Wednesday, October 10, 2012

Mt Bishop

Mount bishop Oct 6, 2012

GR and I decided to try The Bishop again after our first aborted attempt in August (I was sick and tired that day).

Got a start from the Seymour Demonstration Forest parking lot around 8:15am. Rode the bikes up the paved road all the way to the hatchery then across the new Bear Creak bridge to the east side of the Seymour river. From there a short jog to the start of the trail. Nice cool ride, approx 13km, but the uphill always keep you warm.

The last time in we didn't know about the new bridge, and crossed the river at about km 5. That left about 5 km of gravel road sludging. This new bridge saves a lot of energy at the start of the trip.

Nice quick ascent, passed right by the General and his Wife without knowing it. Blew by the previous turn-around point and kept going pretty much non-stop until we reached Vickers lakes (1.75 hours).  There are ropes on the trail, which is good because it goes pretty much straight up at times (well it seems straight up, probably a 60 degree slope). There's a warning on the map that it's not a recommended route, but it's ok if you're up for it. Our weather was perfect, no rain for about 3 months, unheard of on the wet coast. This probably had a lot to do with how great the trail was. I wouldn't want to be on this trail in rain or after a good bout of wetness.

This is one of the nicest trails I've traveled. It's very natural, follows the contours of the land very closely. It's not a path that's been carved through the forest by force. It's more of a trail that has been found, you're right in the forest (See the reports of the guys that built it this way in the links below).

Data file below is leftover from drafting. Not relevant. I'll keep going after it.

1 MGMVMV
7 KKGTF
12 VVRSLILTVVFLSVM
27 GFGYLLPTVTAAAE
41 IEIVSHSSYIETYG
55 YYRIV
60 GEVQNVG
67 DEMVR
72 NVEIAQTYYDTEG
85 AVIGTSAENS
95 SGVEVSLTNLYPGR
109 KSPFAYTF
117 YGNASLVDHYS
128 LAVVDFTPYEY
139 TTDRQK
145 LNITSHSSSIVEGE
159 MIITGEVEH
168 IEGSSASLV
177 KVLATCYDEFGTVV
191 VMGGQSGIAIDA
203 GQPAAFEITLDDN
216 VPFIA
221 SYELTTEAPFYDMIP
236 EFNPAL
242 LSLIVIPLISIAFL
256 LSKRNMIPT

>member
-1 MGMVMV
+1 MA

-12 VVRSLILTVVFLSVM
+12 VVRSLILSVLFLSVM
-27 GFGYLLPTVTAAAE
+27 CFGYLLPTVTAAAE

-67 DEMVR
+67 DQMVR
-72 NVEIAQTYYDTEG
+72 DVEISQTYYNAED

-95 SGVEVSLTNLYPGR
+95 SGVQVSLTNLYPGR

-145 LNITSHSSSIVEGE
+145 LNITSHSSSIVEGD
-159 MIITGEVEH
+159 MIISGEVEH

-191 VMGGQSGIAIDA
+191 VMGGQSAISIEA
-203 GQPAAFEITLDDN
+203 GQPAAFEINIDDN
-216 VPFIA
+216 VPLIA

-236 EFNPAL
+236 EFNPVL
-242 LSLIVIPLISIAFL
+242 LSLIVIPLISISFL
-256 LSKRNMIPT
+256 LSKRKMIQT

Vickers Lakes are a series of lakes on a plateau at about 1000 meters. Boggy, brown, and cold. Might be ok for dip in deep summer, but not this day. No bugs but huge dragon flies with blue bodies.  GR says that Mt. Bishop is named for Joseph Bishop who was the first president of the BCMC (early 1900s). After that, someone had fun, and named surrounding peaks and lakes with a liturgical theme (Vickers Lakes, Deacon Peak, Presbyt peak), even though the 'Bishop' in question had no church connection. Sunk the beers in the lake for safe keeping.

Leaving the lakes, it's a more gentle slope to start with, then it gets busy again, but not as much as the first section. About 200 meters from the top the trail sort of peters out. There are some cairns to the left (north), but you can pretty much make it up as you go. GR did a solo climb a month back, went up the north face: not good. Don't do it. We followed the cairns for a while, then cut over south just above the snow field and up the scree to a green section and worked our way up from the south. Easy peasy. (1.75 hours)

And, what a great view. The weather was perfect. No clouds, warm but not hot. City to the southwest, Stanley Park, Lion's Gate Bridge. Mt Baker to the southeast, Mt Elsay and Mt. Seymour directly south. North, there's Sky Pilot, Garibaldi, and Diamondhead. Directly west, the Needles, Coliseum, Burwell and Cathdral. It's all there.

After some refreshment at the top, uneventful retracing steps down to the lakes. Had a little siesta at Vickers lake, polished off the nice cold beers. GR had a look at the trail that leads to Mt Elsay. Doesn't seem to be used much.

Carried on down to the bikes, the ropes are really handy on the way down. Stopped and paid homage to the General and his Wife, then saw a baby owl sitting in a tree. Head swivelling back and forth.  Then flew down the paved road to the parking lot, talking about how smart we are with our bicycle warm down getting the lactic acid out of the muscles. Back to the car at 6:45pm, just in time, dusk came soon after. 6.5 hrs hiking, 2 hrs biking (27km), 10.5 hrs car to car.

And nothing like a beer and burger at finish it off. All in all, a last good hurrah for hiking season and The Bishop has been had.

  Some good links:

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